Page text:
Even though sympathy messages can be short, they’re filled with sincere words that may lend some degree of comfort to the bereaved family, and that's not a small thing during a time of inconsolable grief.

What to Write in a Sympathy Card for Loss of Mother

Words of sympathy for the loss of a mother include how nurturing or caring she was as these are common mother traits.

Dear Jen,

After hearing of the loss of your mother, I am saddened for you. I know you will be feeling lost without her guidance and advice. I hope you find some comfort in the love from friends and family during this difficult time.

My sincere condolences,

Maggie

What to Write in a Sympathy Card for Loss of Father

Loss of a father messages are often centered on stability and security, as those are stereotypical father traits.

John,

I am so sorry to hear about your father’s passing. He was clearly a great source of stability for you, and it must be hard knowing he is gone. If you ever feel yourself falter, please feel free to reach out to me any time.

With deepest sympathy,

Bob

What to Write in a Sympathy Card for Loss of Spouse

The loss of a spouse can feel like losing your other half. Messages for this occasion should include talk of love.

To Maria,

Losing your soul mate must be one of the most difficult things a person can experience, and I am sorry you have to endure this pain. I hope you will take comfort in knowing his love lives on forever in your heart.

With love,

Brie and Charlie Smith

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What to Write in a Sympathy Card for Loss of Child

Loss of a child sympathy messages may be the hardest to write, particularly if the child died young. These messages often touch on innocence.

Dear Beth and Ben,

There are no words to express the heartbreak of losing a child. We will keep your family in our hearts.

With heartfelt sympathy,

Mr. and Mrs. Gordon

Religious Samples of What to Write in a Sympathy Card

If you know the recipient believes in God, or the deceased did, you can include a sympathy Bible verse or a message about God’s role in death.

Sister Susan,

We are very sorry for your loss. God bless you in your grief. Please let me know if there is anything I can do besides pray for your healing.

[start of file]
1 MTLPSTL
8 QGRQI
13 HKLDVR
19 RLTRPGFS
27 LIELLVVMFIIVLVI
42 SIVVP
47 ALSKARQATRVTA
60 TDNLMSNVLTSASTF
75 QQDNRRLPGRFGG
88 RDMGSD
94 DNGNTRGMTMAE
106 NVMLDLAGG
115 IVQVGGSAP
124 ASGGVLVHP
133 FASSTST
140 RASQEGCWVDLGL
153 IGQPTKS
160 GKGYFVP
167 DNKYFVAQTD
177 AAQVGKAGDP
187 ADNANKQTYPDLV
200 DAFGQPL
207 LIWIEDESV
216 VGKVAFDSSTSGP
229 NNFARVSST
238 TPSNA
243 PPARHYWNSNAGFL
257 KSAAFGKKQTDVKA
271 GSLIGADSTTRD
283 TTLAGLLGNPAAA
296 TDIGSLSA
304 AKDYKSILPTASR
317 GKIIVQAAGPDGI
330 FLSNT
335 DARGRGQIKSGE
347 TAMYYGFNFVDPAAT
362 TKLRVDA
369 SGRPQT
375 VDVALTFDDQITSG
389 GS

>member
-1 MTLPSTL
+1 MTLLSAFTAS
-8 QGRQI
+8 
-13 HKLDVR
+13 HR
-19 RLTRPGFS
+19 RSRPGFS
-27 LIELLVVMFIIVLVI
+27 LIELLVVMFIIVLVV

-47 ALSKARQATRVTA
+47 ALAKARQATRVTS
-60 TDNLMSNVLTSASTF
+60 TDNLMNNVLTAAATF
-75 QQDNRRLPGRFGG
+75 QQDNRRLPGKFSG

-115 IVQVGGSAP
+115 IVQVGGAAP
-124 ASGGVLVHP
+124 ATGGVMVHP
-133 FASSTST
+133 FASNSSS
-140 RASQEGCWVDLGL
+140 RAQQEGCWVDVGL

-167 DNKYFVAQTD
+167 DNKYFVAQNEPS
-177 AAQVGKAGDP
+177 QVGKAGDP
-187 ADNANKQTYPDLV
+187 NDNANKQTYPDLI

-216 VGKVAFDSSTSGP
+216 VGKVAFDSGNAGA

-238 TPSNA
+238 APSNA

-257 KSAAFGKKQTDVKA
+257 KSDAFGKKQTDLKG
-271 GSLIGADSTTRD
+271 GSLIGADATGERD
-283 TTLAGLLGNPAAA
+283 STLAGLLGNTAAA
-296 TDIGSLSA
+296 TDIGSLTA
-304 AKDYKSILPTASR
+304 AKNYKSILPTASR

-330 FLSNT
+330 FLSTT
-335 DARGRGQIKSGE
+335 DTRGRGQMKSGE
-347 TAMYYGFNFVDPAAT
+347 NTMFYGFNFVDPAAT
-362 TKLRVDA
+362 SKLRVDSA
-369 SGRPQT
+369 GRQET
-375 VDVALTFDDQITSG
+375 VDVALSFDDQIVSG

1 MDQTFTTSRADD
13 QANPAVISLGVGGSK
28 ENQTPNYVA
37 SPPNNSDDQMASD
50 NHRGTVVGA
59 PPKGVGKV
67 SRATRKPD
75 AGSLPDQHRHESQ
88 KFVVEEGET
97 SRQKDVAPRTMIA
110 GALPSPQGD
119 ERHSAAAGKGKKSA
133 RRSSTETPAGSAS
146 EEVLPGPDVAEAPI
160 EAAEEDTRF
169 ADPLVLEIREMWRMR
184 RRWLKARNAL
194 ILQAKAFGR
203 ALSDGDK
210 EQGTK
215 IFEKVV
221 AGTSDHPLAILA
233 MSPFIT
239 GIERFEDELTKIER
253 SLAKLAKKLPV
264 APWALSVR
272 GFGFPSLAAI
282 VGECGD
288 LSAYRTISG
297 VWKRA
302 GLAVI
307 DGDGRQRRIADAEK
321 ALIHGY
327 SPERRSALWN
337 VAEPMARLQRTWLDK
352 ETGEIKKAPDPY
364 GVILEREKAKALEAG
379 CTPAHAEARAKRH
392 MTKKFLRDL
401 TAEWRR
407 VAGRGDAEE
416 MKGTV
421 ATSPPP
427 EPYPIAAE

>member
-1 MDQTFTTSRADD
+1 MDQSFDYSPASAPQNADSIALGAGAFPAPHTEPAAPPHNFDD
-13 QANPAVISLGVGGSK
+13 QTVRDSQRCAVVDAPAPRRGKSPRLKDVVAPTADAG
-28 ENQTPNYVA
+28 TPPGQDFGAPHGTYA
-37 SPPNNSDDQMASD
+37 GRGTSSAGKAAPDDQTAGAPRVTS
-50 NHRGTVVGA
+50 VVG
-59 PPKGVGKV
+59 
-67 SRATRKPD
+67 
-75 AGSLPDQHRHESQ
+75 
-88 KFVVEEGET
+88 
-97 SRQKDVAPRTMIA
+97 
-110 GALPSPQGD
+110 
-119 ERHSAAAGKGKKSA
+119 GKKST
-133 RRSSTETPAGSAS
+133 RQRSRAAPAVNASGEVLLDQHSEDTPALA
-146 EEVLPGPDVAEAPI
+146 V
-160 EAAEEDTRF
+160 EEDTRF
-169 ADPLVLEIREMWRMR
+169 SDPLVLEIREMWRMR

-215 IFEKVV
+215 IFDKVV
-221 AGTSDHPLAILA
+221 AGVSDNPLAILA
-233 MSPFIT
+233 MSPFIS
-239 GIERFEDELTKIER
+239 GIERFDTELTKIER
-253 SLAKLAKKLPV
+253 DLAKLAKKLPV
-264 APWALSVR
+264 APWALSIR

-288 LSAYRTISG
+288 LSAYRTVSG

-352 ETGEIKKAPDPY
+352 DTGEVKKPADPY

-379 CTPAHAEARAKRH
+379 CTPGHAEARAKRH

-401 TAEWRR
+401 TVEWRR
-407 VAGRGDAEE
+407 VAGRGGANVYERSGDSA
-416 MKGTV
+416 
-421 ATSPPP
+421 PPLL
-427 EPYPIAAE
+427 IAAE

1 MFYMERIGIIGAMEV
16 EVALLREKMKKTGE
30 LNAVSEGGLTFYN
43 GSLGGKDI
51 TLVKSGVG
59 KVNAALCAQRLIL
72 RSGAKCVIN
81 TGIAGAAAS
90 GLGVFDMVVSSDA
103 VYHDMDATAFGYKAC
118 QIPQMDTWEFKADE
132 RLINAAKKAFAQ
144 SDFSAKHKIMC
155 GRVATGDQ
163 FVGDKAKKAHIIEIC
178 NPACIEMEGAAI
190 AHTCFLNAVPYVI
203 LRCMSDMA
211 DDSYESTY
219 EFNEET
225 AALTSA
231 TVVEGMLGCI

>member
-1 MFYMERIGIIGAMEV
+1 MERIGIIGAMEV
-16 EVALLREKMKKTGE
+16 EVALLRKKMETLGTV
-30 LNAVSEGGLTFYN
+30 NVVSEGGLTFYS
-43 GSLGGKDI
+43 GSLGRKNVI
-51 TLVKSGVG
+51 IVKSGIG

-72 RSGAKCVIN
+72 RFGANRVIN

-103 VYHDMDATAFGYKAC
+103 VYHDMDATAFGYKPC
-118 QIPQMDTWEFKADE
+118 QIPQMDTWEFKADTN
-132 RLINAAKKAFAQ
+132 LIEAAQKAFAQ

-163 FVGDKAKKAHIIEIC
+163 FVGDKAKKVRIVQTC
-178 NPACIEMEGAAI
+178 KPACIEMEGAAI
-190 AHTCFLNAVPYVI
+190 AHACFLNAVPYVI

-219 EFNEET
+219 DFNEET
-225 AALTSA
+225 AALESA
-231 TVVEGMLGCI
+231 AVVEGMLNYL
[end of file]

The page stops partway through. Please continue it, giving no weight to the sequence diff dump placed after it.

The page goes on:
God bless,

The Myers Family

What to Write in a Sympathy Card for Someone You Don't Know Well

Most bereavement card messages examples can be easily adjusted and used for someone you don’t know well, just take out the deeply personal parts. Express your condolences in simple words to show you care.

Steve,

I know I never got to meet your grandpa, but the stories you’ve told about him are fresh in my mind. I will be thinking of all the good times you had with him and shared with me in conversation.

Condolences,

Bill

When Is it Appropriate to Write a Sympathy Card?

Traditionally, these cards are given when you find out that someone close to you has lost a parent, a close friend, or a loved one. You should write the card as soon as you find out about their loss. The card can be sent via mail, given to the family at a wake or funeral, or handed to them in person at their convenience.

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Sending a Sympathy Card With a Gift

Some people like to deliver a sympathy card with a gift that will make the person's life easier in this difficult time, such as flowers, food, or treats. When someone is very upset about the loss of a loved one, self-care may not be a priority. A gift of a cooked meal or a dessert can be really helpful, especially when the grieving person is responsible for having family over during this time of mourning.

You may also want to enclose a small token, such as a mass card or the notice of a donation made in the name of the deceased, in the sympathy card. It will let the family know you are thinking of them, and their loved one, in their time of grief.

Sympathy From the Heart

The death of a close relative is different from the passing of the relative of a friend, a person you may never have met. However, the grief is very real indeed, and choosing just the right card, with just the right words, can make one of the hardest events in life a little bit easier for the bereaved to bear.